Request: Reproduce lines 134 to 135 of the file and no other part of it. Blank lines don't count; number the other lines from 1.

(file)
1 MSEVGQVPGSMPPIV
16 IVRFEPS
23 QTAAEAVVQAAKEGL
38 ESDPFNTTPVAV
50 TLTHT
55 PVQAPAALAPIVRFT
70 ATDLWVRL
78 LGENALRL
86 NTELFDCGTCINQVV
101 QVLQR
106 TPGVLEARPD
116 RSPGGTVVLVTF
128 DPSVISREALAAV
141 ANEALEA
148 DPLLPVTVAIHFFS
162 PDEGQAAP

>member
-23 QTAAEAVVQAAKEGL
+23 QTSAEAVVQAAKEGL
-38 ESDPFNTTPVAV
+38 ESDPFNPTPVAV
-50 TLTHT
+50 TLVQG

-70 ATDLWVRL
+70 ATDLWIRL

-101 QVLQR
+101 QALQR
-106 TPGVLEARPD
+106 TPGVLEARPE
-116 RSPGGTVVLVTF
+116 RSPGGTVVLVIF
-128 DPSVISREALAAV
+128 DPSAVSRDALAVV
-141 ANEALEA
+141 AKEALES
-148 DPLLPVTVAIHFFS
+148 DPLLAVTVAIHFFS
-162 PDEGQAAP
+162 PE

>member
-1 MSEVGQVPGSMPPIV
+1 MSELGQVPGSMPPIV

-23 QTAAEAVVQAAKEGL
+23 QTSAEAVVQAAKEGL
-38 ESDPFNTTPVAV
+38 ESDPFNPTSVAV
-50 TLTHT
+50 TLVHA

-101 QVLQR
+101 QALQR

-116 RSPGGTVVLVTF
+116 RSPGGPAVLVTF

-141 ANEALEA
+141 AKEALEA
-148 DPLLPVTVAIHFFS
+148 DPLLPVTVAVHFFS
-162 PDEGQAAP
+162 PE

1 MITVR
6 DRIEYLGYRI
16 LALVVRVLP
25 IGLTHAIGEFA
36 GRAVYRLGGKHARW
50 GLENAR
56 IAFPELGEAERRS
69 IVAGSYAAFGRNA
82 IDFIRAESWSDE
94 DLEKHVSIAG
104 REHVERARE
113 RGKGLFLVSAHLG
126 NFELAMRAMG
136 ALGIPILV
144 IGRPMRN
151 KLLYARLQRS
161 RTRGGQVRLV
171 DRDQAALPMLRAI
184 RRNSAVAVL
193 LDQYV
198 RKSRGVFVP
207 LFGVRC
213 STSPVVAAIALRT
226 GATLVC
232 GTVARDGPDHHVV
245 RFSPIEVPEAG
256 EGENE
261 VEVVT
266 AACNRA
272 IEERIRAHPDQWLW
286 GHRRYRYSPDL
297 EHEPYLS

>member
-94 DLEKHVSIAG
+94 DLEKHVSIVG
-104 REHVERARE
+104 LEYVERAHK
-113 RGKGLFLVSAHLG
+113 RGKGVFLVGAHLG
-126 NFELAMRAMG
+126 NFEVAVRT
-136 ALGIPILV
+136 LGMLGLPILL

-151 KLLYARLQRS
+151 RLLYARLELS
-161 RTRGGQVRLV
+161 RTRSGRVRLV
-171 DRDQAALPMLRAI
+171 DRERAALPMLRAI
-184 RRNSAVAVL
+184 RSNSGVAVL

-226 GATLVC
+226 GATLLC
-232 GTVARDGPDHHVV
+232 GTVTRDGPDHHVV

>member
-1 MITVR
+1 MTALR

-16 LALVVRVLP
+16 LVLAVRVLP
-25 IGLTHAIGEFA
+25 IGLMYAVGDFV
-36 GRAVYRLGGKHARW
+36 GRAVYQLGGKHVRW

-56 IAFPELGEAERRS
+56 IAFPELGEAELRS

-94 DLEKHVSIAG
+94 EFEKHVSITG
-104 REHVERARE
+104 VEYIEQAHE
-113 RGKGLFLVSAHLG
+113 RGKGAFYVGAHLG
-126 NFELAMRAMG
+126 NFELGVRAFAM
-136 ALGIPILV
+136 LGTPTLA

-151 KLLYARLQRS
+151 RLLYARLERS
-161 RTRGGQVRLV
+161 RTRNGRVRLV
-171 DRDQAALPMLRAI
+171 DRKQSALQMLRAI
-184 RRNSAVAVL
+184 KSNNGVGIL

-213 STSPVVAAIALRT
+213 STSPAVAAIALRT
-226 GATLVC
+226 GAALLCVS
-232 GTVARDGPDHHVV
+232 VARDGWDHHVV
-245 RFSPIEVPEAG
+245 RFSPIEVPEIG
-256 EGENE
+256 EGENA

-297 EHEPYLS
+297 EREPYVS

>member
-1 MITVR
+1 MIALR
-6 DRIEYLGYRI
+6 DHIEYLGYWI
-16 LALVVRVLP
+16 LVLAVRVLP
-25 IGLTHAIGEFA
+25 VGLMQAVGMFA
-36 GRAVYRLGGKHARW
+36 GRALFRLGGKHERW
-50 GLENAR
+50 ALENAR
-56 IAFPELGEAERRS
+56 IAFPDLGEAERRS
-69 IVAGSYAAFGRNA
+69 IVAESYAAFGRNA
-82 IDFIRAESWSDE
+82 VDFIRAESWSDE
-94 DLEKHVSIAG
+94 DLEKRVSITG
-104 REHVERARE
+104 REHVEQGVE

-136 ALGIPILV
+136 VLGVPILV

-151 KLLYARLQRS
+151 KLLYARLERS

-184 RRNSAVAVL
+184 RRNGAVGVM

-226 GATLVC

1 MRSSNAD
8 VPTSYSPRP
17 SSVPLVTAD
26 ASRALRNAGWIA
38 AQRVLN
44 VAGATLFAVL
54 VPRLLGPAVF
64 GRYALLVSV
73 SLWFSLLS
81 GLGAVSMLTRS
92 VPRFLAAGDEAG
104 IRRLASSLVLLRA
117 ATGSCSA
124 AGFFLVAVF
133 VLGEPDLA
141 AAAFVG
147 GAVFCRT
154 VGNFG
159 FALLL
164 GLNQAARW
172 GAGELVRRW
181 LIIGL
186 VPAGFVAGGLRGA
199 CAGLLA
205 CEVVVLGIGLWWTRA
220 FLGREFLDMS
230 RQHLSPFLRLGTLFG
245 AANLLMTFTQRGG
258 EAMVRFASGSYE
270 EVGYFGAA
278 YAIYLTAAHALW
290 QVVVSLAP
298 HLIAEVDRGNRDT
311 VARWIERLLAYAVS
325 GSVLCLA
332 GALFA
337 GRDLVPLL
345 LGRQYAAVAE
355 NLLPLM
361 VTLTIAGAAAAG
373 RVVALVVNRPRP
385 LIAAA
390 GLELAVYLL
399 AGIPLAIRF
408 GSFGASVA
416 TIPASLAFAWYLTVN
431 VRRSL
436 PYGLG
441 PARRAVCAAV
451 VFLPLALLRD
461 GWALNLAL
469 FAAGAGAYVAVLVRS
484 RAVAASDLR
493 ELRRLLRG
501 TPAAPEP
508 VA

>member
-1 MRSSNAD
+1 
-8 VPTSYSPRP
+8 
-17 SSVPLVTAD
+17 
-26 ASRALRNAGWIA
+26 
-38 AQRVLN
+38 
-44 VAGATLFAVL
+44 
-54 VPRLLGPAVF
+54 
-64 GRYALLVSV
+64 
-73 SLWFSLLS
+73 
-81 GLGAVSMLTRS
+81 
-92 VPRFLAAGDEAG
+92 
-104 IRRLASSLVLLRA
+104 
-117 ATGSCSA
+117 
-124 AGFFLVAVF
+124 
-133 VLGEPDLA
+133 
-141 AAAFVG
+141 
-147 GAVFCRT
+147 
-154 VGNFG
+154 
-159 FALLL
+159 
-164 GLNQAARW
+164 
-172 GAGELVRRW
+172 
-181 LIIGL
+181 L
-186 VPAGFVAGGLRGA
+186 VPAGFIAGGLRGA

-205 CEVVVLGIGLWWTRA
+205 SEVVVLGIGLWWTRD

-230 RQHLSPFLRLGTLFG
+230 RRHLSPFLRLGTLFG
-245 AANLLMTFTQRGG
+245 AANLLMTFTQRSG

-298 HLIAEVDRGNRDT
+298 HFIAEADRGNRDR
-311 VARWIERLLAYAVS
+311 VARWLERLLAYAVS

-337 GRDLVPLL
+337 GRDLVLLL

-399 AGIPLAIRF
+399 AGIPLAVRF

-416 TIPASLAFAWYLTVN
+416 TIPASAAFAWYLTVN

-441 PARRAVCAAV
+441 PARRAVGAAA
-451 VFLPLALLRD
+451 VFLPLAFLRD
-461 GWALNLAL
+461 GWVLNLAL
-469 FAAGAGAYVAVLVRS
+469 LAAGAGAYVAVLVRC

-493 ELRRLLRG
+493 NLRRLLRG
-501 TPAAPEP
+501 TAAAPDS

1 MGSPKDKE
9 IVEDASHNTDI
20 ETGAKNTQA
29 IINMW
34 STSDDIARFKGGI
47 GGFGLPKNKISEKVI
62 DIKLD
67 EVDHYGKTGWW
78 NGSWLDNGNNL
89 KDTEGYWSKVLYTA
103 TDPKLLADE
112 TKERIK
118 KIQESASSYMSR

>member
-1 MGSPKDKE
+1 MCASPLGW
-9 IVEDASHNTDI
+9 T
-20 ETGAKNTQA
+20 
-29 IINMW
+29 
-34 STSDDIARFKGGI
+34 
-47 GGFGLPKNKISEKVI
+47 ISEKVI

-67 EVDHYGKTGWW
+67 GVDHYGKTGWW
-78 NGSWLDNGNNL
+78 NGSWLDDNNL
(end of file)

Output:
+136 LGTPTLA

-151 KLLYARLQRS